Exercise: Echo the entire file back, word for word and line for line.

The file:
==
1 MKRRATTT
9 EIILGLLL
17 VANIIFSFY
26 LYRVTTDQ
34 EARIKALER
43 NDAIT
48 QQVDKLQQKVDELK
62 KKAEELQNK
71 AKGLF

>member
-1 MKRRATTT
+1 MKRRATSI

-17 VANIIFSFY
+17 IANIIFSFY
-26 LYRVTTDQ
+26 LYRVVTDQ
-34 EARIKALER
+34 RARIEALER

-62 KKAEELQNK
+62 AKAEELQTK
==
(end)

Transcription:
1 MKRRATTT
9 EIILGLLL
17 VANIIFSFY
26 LYRVTTDQ
34 EARIKALER
43 NDAIT
48 QQVDKLQQKVDELK
62 KKAEELQNK
71 AKGLF

>member
-1 MKRRATTT
+1 MKRRATSI

-17 VANIIFSFY
+17 IANIIFSFY
-26 LYRVTTDQ
+26 LYRVVTDQ
-34 EARIKALER
+34 RARIEALER

-62 KKAEELQNK
+62 AKAEELQTK